PolyU helps to map the moon precisely
Scientists from the Hong Kong Polytechnic University have devised ways to precisely map the moon by using data collected from various space missions.
Their work has improved understanding of the topography and core substance of the moon, and will be useful in determining where to land in future missions.
Helped by mainland and overseas research centres, they created a digital elevation model of the moon by combining laser altimeter data obtained from the Chang'e I mission and others, including Japan's SELENE and America's Clementine missions.
Chang'e I was a Chinese lunar- orbiting spacecraft that was launched in 2007. Chen Yong-qi, emeritus professor of the university's land surveying and geo-informatics department, led the team. Chen is also on the expert committee of the mainland's Lunar Exploration Programme.
'Although research about the moon began a long time ago, we still know very little about it - like how thick exactly its crust is, what's inside, and the topography and weight of it,' Chen said.
Researchers found that the average thickness of the moon's crust was about 40 kilometres on the side near the earth, and about 50 kilometres on the other side. They have come up with a more accurate gauge of the moon's shape. It was 'like an egg', researchers said. The small end of the 'egg' points towards earth. This position causes the moon to keep the same face towards earth at all times.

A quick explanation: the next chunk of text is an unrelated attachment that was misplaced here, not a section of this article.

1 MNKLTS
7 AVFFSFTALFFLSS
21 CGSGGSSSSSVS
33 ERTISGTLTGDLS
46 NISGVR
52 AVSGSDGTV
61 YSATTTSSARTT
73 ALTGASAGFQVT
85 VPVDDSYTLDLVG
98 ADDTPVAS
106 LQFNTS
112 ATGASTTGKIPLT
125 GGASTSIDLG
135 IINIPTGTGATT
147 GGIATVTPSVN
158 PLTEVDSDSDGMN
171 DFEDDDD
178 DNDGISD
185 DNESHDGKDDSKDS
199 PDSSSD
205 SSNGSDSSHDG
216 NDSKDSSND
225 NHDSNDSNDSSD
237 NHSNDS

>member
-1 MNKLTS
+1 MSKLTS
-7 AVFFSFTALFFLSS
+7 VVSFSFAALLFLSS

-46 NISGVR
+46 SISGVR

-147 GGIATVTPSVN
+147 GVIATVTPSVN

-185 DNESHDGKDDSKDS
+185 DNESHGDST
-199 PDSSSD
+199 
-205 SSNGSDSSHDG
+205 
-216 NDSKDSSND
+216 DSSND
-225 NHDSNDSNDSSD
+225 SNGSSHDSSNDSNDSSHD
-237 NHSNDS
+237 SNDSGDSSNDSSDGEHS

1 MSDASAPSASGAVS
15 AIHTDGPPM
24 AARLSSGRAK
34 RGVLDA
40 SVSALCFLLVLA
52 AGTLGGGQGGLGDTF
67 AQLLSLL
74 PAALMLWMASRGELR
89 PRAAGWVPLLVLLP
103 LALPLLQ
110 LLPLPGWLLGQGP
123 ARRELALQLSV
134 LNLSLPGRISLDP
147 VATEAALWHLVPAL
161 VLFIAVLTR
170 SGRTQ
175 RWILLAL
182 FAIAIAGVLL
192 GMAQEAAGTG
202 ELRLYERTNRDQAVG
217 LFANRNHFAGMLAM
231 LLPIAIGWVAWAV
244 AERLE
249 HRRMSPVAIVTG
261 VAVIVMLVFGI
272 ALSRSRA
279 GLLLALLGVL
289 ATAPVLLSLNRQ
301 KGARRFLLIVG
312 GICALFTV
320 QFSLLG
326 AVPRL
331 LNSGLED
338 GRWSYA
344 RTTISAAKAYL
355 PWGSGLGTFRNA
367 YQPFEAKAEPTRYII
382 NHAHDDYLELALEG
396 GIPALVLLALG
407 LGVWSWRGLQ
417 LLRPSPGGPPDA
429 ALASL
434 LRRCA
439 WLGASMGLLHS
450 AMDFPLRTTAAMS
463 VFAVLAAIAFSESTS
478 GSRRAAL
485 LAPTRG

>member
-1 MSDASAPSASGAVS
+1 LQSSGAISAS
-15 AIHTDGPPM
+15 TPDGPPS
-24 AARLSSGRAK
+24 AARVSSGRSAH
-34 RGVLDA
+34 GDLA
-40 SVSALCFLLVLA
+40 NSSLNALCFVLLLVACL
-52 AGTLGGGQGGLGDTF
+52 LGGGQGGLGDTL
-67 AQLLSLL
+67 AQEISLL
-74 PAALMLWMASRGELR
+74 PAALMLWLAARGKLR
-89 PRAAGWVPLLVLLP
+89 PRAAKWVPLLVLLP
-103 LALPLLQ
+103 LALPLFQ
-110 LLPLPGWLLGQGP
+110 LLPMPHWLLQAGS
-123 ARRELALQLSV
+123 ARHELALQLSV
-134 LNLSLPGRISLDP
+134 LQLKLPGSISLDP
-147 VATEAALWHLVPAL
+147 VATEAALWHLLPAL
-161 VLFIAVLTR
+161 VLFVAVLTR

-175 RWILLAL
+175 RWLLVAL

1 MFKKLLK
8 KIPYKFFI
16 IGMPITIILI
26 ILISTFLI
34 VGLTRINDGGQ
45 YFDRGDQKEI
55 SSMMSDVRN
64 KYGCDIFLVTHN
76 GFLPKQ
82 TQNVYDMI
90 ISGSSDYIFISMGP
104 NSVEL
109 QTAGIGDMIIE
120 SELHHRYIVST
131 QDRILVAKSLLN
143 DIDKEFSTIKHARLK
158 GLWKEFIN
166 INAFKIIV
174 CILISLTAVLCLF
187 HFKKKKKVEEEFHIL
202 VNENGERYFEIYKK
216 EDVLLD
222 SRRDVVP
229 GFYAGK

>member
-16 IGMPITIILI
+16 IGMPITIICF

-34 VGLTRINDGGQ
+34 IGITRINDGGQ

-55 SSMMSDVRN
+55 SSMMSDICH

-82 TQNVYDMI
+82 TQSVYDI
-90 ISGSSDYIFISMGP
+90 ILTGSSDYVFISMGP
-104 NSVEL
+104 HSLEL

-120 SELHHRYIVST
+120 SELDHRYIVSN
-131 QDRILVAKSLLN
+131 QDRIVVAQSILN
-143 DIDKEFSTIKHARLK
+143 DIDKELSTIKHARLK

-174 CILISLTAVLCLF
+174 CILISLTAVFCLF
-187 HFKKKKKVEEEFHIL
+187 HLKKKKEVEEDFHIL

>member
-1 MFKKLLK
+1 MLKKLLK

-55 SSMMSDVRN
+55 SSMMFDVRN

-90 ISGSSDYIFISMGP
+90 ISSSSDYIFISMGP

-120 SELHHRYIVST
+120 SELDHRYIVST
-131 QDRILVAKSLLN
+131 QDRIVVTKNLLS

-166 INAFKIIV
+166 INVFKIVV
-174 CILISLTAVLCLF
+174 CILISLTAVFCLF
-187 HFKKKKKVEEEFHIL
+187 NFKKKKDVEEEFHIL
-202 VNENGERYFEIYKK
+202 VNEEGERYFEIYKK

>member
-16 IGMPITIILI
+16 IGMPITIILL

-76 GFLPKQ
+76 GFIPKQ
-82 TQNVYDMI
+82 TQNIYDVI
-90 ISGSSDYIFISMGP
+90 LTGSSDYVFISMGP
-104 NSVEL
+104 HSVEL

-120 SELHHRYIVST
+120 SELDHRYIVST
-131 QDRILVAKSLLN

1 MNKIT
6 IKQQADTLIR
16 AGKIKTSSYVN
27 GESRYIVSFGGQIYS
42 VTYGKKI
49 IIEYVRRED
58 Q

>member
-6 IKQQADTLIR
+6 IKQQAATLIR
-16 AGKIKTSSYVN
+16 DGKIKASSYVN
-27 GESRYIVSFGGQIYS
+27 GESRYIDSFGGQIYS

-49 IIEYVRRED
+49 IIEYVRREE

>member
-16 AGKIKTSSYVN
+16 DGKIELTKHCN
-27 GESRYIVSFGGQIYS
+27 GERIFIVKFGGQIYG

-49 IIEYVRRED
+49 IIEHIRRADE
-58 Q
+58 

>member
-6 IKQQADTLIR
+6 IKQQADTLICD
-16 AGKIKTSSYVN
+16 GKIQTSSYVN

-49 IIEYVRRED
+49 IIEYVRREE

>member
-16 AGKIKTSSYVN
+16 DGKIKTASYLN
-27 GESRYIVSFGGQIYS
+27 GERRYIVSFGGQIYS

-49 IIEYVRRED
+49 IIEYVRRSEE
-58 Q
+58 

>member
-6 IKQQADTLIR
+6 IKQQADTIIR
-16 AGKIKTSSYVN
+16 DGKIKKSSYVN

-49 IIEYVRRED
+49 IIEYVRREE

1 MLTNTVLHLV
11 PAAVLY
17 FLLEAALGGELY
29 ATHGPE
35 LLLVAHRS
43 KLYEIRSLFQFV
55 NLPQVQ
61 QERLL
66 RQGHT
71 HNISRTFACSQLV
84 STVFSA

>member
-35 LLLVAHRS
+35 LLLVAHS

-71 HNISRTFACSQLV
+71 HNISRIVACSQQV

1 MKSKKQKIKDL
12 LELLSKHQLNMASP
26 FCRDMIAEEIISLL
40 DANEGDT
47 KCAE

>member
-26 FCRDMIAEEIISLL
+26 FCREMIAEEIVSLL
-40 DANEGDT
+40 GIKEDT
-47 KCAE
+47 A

Researchers also found that the part of the moon closer to earth is heavier than the other side, because of different densities of the rock in various places on the moon. Their findings were achieved by integrating 17.5 million laser altimeter measurements from Cheng'e 1 and other missions.
The team began to look at ways to map the moon's surface in 2006. It is much more difficult than mapping the earth's surfaces because there are few control points, which are essential for accurate map-making - just 14 lunar laser ranging retroreflectors and Apollo lunar surface experiment package transmitter sites with coordinates. Installed by America's Apollo and the former Soviet Union's Luna space missions in the 1960s, they were available only on the near side of the moon.
Money for the project was about HK$2.2 million, which came from the university's Niche Area fund and the government. 'Since projects like this don't generate any direct economic benefits for society, it's difficult to secure funding,' Chen said. He said he hoped funding for the project would be supported because such research expands mankind's knowledge and understanding of the world.